- Publisher: Atari
- Developer: Slightly Mad Studios
- ESRB Rating: “E" for Everyone
- Genre: Racing
- Pros: Tons of events; great selection of Ferraris to drive; engine sounds; car models
- Cons: Tracks only so-so looking; not enough assist options; cars feel like you're on ice; handling is awful at high speeds; difficulty spikes in career
Test Drive: Ferrari Racing Legends features more than 50 classics from Ferrari ranging from the 1947 125 S model all the way up to the 2007 F430 Scuderia and everything in between including the F40, F50, F355 Spyder, Enzo, FXX, and many more. There is also a nice selection of Formula 1 models throughout the years.
The tracks in the game also span the decades of Ferrari racing. The tracks include Spa, Catalunya, Donington Park, Hockenheimring, Monza, Mugello, and many more. There are multiple layouts of each track, which we've come to expect in racing titles like this, but in an interesting twist there are also versions of some tracks from different eras. Silverstone in 1959 is a different beast than Silverstone in 2009, just for an example. It makes things interesting to see familiar tracks we've played in other games, but different layouts than we're used to.
The career mode is laid out in a linear, menu-driven fashion where you choose from the Golden Era ('47-'73), Silver Era ('74-'90), or Modern ('90-2011) and then run a series of events with those cars. The career is very linear in that you have to win an event to open up the next one and there are a couple hundred events in total, so there is a lot to do here. There is some variety in the events as there are some races, time trials, head to head races, or events where you have to overtake all of the other cars on the track.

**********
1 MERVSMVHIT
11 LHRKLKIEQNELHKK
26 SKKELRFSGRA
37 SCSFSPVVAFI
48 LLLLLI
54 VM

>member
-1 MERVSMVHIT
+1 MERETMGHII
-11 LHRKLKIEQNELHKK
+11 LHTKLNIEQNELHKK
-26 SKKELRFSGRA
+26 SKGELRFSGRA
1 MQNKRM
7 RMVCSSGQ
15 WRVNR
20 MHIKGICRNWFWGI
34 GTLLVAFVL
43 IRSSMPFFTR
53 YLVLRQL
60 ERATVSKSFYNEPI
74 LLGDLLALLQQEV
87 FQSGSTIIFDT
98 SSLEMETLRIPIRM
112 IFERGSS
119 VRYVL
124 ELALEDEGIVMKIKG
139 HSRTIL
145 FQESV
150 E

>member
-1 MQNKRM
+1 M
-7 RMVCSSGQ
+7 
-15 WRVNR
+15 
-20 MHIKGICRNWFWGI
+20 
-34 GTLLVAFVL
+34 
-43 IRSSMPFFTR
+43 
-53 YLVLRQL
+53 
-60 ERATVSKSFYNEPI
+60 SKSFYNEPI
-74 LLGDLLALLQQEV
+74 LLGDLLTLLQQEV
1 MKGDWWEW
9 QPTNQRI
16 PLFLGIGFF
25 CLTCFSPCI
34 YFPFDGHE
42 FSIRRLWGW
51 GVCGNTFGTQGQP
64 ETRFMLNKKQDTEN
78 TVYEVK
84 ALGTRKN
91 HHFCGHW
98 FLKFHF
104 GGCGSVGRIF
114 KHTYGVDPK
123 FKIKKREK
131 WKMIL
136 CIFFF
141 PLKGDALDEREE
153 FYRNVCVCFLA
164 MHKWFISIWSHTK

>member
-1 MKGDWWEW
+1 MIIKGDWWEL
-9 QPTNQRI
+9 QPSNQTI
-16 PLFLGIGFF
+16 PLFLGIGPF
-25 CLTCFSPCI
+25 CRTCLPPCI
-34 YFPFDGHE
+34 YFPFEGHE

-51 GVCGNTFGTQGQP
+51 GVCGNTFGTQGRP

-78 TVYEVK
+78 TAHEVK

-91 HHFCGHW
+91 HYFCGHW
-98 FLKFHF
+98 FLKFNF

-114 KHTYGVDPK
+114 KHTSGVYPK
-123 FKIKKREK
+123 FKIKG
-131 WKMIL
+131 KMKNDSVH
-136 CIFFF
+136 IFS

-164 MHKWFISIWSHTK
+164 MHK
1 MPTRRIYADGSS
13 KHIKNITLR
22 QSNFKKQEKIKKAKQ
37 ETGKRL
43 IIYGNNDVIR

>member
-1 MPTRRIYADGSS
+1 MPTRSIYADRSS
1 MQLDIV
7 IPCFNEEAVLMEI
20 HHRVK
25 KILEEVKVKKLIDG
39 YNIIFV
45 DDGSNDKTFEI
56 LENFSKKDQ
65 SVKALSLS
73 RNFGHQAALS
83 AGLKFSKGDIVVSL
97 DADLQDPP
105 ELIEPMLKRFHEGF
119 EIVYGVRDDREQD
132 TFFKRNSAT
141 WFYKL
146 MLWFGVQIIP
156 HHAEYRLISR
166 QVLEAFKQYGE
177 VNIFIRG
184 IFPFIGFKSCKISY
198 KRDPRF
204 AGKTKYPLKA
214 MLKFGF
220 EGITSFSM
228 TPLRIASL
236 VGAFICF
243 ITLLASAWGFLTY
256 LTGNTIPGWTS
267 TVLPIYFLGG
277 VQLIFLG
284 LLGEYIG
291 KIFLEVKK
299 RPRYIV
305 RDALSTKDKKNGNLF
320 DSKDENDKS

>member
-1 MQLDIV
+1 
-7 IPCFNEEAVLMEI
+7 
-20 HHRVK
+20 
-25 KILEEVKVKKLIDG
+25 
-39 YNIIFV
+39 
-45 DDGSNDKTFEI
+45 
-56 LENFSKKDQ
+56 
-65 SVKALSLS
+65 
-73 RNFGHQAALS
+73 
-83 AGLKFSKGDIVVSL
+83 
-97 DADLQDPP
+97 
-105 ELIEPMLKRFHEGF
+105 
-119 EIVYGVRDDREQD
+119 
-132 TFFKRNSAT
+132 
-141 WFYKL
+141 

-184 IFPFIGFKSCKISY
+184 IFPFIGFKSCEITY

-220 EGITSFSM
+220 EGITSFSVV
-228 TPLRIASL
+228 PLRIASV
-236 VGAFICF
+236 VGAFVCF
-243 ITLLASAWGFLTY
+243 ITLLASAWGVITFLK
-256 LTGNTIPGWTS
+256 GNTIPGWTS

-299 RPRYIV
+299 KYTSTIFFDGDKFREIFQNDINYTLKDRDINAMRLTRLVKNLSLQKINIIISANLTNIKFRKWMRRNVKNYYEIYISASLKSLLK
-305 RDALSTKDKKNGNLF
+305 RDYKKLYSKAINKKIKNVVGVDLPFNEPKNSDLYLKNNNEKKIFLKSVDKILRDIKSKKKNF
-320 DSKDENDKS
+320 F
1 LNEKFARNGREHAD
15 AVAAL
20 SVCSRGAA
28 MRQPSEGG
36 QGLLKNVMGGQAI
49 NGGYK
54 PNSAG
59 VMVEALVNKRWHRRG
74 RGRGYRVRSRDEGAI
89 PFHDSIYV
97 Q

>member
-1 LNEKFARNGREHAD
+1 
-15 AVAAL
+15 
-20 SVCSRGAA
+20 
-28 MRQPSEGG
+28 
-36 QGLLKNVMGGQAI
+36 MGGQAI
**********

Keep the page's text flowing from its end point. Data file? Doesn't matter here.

There are also, of course, Quick Race, Time Trial, and Xbox Live multiplayer modes available as well, but you have to unlock all of the cars and tracks in career before you can use them in the other modes.
There are three different levels of assists available (you can't choose individual assists, just the three preset levels), but even on the Easy mode that has every assist turned on the game is still an absolute struggle to control in anything other than the Golden era vehicles. The cars just slide all over and never feel like you're actually stuck to the road. Top that off with some incredible difficulty spikes where the events are just freaking difficult to beat and you have a game that gets really frustrating really fast. The Golden era races are generally fine, but the Silver or Modern events are borderline unplayable.
Test Drive Ferrari's biggest issue is that there are just plain better racing games out there. If you enjoy Slightly Mad's gameplay style, NFS Shift 1 and NFS Shift 2 both play better and offer a much better sense of speed. If you want an arcade/sim hybrid, Project Gotham 4 or GRID are the way to go. And if you want to drool all over a huge number of Ferraris, Forza 4 has a couple dozen of them with much better graphics.
Graphics & Sound
The sound fares a little better. The engine sounds are excellent and capture the distinctive Ferrari scream perfectly. There isn't any music during races, which is rather distracting in its absence, but that is easy enough to solve on Xbox 360.